For months, Denver has been festooned with the image of a “Paris rose” satin bow from an evening dress in Yves Saint Laurent: The Retrospective at the Denver Art Museum (the exhibit ends today). Colorado’s capital was the exclusive US venue for this extravaganza, which made for the unexpected troika of “Paris. Madrid. Denver.” on the promotional materials. It was thrilling, even if briefly, to entertain Denver as a peer of those two cities; near the last minute I decided to attend.
While I’m not a fashionista by any measure, nor did I follow YSL’s career, I do appreciate imaginative finery, the chance to enter the world of another creative soul and, on a blistering summer day, to pretend I’m in Europe. Even with timed ticketing, the exhibit entrance was packed, forcing visitors to inch along like a gigantic caterpillar through a darkened maze, the lights dimmed to protect the fabric. After wriggling through the crowds, I emerged in a brighter corridor flanked by mannequins wearing pantsuits and basic skirts and tops from the 1960s and 1970s. At the time, these were revolutionary for their comfort and simplicity. While sociologically interesting, I was eager to see his more whimsical creations. And that’s when I happened upon a short documentary running in a small theater.
“What’s your best trait?” the off camera interviewer asked Yves Saint Laurent as I ducked inside to grab a seat.
“La sensibilité,” he said. The subtitle read: Sensitivity. I nodded as I slid onto a cushioned bench against the back wall. The black and white footage made the designer’s chiseled cheek look like a granite slab.
“What’s your worst trait?”
“La timidité.” Shyness. His mouth twitched a bit. I hadn’t realized we had so much in common.
“Your biggest challenge?”
Monsieur Saint Laurent paused.
I nearly cried. By the accounts of his lifelong companion, YSL was painfully unhappy, unable to shake deep depression, despite the solace of cigarettes and success. It seems as if he might have found temporary relief and possibly some joy in color. This, too, I understood; some of my most exuberantly colorful art emerged from moments of despair. As I strolled the rest of the exhibit and ogled some of his more stunning pieces, such as a beaded jacket inspired by Van Gogh’s sunflowers and whimsical cocktail dresses, I couldn’t help but think that along with inspiration and talent, suffering and darkness had also been midwives to these glorious outfits. After traversing a hallway of floor-to-ceiling fabric swatches and brilliant gowns that led to a room filled with dozens of his tuxedo variations, I saw the dress with the signature pink bow, the final gown in the show. In the context of the other couture, including two capes (bright orange and red) embroidered with dozens of bougainvillea and other gasp-worthy items, it was rather tame and looked smaller and less vibrant than it did in print.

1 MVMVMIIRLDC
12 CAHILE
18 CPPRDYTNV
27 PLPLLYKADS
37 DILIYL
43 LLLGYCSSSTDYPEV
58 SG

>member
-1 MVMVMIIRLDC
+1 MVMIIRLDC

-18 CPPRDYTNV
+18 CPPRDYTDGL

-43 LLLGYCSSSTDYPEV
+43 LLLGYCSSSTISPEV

As I exited the gallery I pondered why, of all the images the museum could have used to market the exhibit, they chose that one. True, it was easy to “read”. The pink satin and the model’s silhouette are soft, pretty, and uncomplicated, unlikely to confuse or offend; the outsized bow innocent yet eye catching. It was an understandable but uninspired choice. In France, promotion included an image of Yves Saint Laurent posing unclothed (this and other photos were displayed here, too, but perhaps Denver’s museums aren’t yet peers to Parisian ones when it comes to edginess – nudité or otherwise – in marketing). A few days later, I saw “Pink Ribbons, Inc“., a documentary about the corporatization and consumerization of breast cancer awareness. And I wondered if America’s ribbon saturated and “bepinked” culture contributed, even if subliminally, to the selection of a familiar rosy motif as the face of the exhibit to help acquaint people with what might have been a foreign name (indeed, the museum posted a pronunciation video on its website). “Pink Ribbons, Inc.”, among other things, exposes businesses whose products contain suspected carcinogens and sponsor upbeat breast cancer awareness campaigns. This practice is known as “pinkwashing.” Others call it the darkness behind those cheery looped ribbons.